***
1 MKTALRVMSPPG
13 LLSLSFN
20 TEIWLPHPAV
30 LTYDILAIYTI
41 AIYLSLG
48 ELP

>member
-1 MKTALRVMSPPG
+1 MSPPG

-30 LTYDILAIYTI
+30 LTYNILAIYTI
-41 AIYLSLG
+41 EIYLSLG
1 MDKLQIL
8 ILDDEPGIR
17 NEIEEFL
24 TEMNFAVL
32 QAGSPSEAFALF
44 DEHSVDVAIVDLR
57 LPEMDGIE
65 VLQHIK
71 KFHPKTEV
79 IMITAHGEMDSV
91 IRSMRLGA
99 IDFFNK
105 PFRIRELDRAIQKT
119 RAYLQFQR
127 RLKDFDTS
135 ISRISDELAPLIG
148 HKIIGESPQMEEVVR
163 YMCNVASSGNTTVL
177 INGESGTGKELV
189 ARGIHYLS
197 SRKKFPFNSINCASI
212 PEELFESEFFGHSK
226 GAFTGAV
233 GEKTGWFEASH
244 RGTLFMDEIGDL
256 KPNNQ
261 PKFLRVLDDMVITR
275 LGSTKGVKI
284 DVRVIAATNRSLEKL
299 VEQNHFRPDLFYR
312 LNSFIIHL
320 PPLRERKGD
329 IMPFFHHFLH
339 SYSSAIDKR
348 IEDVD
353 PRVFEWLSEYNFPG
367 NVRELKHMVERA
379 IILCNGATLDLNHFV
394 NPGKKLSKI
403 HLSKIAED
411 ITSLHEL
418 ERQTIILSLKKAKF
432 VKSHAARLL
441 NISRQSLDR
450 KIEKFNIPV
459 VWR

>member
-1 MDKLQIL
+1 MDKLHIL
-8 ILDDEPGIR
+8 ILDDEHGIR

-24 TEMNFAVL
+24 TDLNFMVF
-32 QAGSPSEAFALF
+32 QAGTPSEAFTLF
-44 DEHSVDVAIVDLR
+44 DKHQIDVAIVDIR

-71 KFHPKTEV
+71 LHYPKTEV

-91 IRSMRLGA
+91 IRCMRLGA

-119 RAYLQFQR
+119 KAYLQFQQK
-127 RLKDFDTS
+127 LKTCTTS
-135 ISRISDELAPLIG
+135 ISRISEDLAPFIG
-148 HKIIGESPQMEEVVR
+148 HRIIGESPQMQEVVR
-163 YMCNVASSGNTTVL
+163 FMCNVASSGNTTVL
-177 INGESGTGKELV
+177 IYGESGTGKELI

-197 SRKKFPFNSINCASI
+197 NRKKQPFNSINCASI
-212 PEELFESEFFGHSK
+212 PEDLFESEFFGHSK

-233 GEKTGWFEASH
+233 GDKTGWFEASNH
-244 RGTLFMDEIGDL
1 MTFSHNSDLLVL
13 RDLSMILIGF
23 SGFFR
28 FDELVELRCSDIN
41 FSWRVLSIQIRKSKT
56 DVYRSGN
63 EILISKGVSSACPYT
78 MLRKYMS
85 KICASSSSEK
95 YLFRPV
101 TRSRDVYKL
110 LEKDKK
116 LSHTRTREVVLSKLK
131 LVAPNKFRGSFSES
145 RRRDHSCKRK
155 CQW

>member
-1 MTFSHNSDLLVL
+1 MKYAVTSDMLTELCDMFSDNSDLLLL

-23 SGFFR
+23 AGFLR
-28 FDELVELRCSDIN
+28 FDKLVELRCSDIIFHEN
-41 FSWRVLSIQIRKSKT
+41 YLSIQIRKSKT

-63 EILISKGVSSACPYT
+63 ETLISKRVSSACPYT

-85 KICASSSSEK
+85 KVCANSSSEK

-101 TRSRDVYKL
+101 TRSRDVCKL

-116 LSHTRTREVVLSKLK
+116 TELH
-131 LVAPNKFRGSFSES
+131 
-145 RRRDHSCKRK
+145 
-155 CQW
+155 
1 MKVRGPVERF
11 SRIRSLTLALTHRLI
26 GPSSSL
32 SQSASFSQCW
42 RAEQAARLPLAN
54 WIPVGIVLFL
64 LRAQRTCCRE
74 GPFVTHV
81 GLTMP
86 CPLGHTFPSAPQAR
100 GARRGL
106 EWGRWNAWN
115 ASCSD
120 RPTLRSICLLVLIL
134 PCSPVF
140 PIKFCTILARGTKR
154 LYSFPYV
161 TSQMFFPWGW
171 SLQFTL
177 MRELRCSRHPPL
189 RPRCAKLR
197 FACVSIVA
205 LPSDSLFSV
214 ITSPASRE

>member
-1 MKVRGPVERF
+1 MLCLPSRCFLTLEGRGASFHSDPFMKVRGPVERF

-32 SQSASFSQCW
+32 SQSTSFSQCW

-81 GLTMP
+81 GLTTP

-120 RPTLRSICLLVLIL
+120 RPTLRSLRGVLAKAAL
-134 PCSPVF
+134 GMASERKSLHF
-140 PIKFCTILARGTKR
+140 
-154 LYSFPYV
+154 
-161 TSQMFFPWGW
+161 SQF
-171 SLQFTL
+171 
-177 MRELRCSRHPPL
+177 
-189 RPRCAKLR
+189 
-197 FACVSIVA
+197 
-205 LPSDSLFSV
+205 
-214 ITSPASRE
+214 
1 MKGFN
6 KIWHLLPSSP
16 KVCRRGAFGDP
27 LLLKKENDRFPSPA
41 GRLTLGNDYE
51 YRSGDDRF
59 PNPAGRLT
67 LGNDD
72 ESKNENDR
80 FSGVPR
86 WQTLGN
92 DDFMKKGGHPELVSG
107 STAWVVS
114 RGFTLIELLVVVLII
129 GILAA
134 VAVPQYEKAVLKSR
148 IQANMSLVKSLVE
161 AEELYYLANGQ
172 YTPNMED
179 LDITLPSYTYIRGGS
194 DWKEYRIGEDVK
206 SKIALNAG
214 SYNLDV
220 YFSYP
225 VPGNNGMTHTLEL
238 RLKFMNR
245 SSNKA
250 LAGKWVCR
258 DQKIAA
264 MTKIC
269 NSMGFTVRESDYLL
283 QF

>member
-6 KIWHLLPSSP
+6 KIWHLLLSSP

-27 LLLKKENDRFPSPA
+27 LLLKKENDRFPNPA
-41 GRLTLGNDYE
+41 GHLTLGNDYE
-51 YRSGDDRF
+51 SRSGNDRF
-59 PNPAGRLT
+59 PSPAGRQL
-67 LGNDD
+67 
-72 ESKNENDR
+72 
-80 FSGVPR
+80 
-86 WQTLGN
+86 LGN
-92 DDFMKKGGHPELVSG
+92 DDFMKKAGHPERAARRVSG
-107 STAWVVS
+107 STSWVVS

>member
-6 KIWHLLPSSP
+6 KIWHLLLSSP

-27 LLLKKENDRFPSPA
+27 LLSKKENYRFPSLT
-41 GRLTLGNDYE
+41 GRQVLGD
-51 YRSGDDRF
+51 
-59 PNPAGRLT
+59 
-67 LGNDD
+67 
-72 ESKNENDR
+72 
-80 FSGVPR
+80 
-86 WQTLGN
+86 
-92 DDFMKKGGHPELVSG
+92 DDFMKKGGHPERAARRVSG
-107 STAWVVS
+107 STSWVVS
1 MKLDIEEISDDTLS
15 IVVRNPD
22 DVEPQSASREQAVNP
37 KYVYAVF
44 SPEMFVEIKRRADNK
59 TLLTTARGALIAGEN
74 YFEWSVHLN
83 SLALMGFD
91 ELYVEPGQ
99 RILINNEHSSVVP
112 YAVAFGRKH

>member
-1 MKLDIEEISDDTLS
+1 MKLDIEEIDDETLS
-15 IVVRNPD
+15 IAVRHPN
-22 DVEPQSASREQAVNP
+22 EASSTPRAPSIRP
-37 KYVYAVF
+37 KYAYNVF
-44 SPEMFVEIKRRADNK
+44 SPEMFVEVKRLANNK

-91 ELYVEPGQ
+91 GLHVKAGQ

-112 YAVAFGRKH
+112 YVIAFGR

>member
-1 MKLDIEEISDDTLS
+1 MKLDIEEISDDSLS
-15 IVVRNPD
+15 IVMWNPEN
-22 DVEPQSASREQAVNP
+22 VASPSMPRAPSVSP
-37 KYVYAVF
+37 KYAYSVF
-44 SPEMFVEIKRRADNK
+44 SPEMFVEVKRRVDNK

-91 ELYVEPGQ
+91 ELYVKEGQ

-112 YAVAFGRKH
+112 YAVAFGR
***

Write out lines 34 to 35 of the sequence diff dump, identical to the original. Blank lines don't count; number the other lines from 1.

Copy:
197 SRKKFPFNSINCASI
212 PEELFESEFFGHSK